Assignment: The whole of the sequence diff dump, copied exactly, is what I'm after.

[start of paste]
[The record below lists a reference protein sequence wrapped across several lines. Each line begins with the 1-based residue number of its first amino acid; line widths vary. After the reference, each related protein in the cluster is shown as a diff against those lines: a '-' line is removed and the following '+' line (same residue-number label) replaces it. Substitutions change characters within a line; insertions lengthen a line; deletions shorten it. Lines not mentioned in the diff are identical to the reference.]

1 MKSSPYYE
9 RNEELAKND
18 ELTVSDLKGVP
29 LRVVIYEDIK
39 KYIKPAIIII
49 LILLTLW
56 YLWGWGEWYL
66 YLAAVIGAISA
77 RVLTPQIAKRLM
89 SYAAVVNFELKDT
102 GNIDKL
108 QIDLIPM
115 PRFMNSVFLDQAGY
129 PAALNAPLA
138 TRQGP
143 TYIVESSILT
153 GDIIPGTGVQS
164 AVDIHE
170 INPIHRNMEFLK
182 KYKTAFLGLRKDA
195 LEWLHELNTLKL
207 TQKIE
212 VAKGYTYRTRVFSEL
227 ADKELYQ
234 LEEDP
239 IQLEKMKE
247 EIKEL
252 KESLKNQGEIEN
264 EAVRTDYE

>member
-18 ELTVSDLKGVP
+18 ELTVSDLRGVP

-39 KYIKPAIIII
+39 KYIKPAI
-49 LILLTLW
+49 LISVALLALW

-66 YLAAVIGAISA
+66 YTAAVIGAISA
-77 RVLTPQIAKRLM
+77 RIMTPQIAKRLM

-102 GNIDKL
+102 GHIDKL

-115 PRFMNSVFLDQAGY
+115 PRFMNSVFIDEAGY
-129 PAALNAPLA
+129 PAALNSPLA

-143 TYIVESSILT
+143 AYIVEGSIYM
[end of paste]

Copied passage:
[The record below lists a reference protein sequence wrapped across several lines. Each line begins with the 1-based residue number of its first amino acid; line widths vary. After the reference, each related protein in the cluster is shown as a diff against those lines: a '-' line is removed and the following '+' line (same residue-number label) replaces it. Substitutions change characters within a line; insertions lengthen a line; deletions shorten it. Lines not mentioned in the diff are identical to the reference.]

1 MKSSPYYE
9 RNEELAKND
18 ELTVSDLKGVP
29 LRVVIYEDIK
39 KYIKPAIIII
49 LILLTLW
56 YLWGWGEWYL
66 YLAAVIGAISA
77 RVLTPQIAKRLM
89 SYAAVVNFELKDT
102 GNIDKL
108 QIDLIPM
115 PRFMNSVFLDQAGY
129 PAALNAPLA
138 TRQGP
143 TYIVESSILT
153 GDIIPGTGVQS
164 AVDIHE
170 INPIHRNMEFLK
182 KYKTAFLGLRKDA
195 LEWLHELNTLKL
207 TQKIE
212 VAKGYTYRTRVFSEL
227 ADKELYQ
234 LEEDP
239 IQLEKMKE
247 EIKEL
252 KESLKNQGEIEN
264 EAVRTDYE

>member
-18 ELTVSDLKGVP
+18 ELTVSDLRGVP

-39 KYIKPAIIII
+39 KYIKPAI
-49 LILLTLW
+49 LISVALLALW

-66 YLAAVIGAISA
+66 YTAAVIGAISA
-77 RVLTPQIAKRLM
+77 RIMTPQIAKRLM

-102 GNIDKL
+102 GHIDKL

-115 PRFMNSVFLDQAGY
+115 PRFMNSVFIDEAGY
-129 PAALNAPLA
+129 PAALNSPLA

-143 TYIVESSILT
+143 AYIVEGSIYM